New York City Symphony is a visual-music film and composition that unites contemporary orchestral music with images of New York’s urban landscape. Inspired by synaesthesia—where one sense becomes intertwined with, even indistinguishable from, another—this composition invites the audience to see sound and hear images.
As composer/filmmaker, Troy composes music with images in ways similar to composing with sound. Colors are organized as chords, shapes move as melodies, and visual dissonances strive for resolution. Compositional ideas travel between orchestra and film in perceptible ways, achieving a larger canvas where music can play out visually, aurally, and sometimes as a new, combinative element. Finding inspiration from early 20th-century city-symphony films, New York City Symphony will treat the living, breathing organism of the city as its subject. Seen through the eyes of a composer/filmmaker, the metropolis is transformed into a multi-sensory musical symphony.
Raymond J. Lustig: Latency Cannons
For musicians remotely playing together via videoconferencing, and responding to both visual and audio cues, each of which may have its own unstable degree of latency, it would be impossible to stay together. Ray’s piece will capitalize on latency, using unpredictable delays experienced through ordinary videoconferencing as its canonic time intervals. The cycle of lateness would be ever-increasing, as each musician tries to play along with the delayed version of what their remote counterpart has played, in an unstable feedback loop.
This will work with parts of the orchestra onstage while other parts are offstage on camera, possibly even in another city, country, etc. and possibly, with a sister ensemble or players in a faraway place. The piece would require two or more laptops (depending on the number of “voices” in the canons) equipped Skype or a similar videoconferencing application, microphones, amplification, and AV projection to an overhead screen that would allow the players and the audience members to view the voices of the canon.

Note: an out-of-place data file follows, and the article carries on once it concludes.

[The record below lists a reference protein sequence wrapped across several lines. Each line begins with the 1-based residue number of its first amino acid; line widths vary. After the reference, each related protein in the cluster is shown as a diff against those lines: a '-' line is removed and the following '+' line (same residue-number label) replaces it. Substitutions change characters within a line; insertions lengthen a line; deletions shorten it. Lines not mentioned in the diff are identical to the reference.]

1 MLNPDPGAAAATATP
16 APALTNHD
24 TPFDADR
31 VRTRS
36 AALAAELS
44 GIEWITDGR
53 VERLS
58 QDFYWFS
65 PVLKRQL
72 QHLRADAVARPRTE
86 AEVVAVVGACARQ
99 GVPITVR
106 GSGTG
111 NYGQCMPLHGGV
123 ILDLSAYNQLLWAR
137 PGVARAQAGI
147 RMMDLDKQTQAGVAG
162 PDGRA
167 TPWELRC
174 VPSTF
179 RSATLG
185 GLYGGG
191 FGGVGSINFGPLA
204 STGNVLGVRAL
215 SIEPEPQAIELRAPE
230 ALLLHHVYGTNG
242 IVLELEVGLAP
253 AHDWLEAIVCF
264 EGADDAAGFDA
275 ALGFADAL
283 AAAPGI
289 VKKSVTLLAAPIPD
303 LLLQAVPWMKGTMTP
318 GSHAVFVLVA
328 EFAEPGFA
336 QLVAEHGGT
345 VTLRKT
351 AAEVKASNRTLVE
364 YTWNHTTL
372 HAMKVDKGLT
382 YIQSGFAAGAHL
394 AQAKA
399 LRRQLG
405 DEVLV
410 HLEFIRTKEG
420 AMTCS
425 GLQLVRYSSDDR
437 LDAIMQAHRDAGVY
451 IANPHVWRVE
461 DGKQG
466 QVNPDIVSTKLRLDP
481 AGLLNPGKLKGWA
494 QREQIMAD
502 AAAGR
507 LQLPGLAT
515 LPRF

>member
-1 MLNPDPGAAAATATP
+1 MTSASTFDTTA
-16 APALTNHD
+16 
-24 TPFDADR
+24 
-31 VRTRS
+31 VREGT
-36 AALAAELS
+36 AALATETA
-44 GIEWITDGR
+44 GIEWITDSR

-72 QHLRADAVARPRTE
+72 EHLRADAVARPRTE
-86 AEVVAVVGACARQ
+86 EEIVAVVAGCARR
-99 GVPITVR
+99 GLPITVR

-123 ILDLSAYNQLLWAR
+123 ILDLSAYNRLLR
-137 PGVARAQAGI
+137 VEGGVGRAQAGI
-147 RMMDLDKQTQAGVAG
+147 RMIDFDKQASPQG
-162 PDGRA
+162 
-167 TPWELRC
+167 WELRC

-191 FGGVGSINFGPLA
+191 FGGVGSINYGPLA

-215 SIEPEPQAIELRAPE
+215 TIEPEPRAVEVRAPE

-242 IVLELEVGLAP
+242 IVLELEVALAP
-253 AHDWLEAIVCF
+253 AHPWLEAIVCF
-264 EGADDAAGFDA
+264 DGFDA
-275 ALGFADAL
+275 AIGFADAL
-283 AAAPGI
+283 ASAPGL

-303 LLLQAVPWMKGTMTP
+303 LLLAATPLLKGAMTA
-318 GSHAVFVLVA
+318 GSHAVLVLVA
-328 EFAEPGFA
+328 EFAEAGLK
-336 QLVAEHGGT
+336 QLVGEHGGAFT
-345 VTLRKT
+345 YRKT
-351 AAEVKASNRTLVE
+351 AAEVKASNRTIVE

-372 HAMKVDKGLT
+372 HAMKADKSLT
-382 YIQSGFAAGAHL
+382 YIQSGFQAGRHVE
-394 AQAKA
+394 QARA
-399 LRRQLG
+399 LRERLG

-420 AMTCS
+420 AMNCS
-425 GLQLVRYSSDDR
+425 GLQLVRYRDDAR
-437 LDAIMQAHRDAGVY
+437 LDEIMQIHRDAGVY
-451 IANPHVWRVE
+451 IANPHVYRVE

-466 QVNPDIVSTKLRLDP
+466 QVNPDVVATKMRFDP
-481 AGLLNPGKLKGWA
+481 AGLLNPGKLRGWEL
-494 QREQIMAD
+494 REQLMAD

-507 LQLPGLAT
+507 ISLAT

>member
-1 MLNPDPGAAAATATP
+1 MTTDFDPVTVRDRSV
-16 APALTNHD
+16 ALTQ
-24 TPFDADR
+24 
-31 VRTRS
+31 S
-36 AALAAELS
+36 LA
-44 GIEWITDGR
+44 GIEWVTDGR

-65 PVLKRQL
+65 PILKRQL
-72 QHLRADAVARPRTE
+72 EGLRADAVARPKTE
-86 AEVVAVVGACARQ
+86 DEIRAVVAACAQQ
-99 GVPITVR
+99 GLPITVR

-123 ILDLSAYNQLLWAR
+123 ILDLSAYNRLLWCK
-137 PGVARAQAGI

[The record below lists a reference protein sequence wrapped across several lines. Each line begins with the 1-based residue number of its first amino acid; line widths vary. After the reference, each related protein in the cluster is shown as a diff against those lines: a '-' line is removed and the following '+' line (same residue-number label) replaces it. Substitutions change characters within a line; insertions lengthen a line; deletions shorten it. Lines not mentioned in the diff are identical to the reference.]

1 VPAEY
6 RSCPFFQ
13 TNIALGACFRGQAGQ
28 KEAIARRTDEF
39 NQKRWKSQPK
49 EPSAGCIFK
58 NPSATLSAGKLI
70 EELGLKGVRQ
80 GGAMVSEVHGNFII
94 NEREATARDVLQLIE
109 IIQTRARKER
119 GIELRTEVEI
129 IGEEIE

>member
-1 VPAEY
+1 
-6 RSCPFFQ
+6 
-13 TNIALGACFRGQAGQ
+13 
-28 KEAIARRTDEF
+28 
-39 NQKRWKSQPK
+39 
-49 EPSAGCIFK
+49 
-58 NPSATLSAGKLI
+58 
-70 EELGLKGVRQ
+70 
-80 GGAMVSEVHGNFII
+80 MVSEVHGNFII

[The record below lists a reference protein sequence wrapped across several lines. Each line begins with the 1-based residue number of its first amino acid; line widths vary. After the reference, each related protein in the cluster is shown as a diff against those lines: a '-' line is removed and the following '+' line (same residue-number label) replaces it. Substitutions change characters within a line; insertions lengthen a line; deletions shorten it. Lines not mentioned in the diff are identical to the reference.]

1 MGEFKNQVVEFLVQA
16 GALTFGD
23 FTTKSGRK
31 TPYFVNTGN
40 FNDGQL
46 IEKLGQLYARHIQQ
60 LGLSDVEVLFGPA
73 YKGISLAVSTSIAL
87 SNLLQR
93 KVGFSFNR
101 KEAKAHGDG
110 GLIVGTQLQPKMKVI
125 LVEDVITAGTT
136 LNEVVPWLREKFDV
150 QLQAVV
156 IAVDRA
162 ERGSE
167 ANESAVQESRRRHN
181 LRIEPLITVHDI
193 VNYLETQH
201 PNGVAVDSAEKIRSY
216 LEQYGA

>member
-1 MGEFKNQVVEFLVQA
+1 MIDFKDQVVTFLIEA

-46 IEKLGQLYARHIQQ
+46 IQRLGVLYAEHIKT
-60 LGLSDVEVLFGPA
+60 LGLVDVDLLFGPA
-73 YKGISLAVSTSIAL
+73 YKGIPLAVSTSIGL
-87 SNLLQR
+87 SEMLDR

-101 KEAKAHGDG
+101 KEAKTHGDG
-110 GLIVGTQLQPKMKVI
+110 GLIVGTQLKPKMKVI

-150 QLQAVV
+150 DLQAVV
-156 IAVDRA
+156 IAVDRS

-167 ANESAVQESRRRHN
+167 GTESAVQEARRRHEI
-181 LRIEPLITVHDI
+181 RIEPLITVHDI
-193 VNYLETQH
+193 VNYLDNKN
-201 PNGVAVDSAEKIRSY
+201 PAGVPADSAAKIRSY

Judith Sainte Croix: Vision V
The development of the “events” envisions musicians, conductor and composer as a collaborative community designing musical equivalents for terms like “infinitude” and “joy.” Abstract digital imaging suggesting the auras of the musicians photographed during rehearsal, will play along with the music in the concert. The music will literally extend into the audience in the penultimate moments when concert goers will be invited to participate.
Vision V is the fifth in a series of compositions by Ms. Sainte Croix that combines traditional classical instruments with indigenous instruments of the Americas. The Sonora Trio – Andrew Bolotowsky, indigenous flutes of the Americas, Oren Fader electric guitar and Judith Sainte Croix, synthesizer will perform with the orchestra. The abstract digital images will be derived from photography by Claudia Miranda with design support from Marcelo Mella.
Dan Visconti: Glitchscape
The composition will employ a visual element allowing me to express ideas in a new way leading me to new sonic landscapes. The new work will create a unique texture through reimaging familiar, nearly-forgotten sounds: an exploration of the expressive power of obsolescence.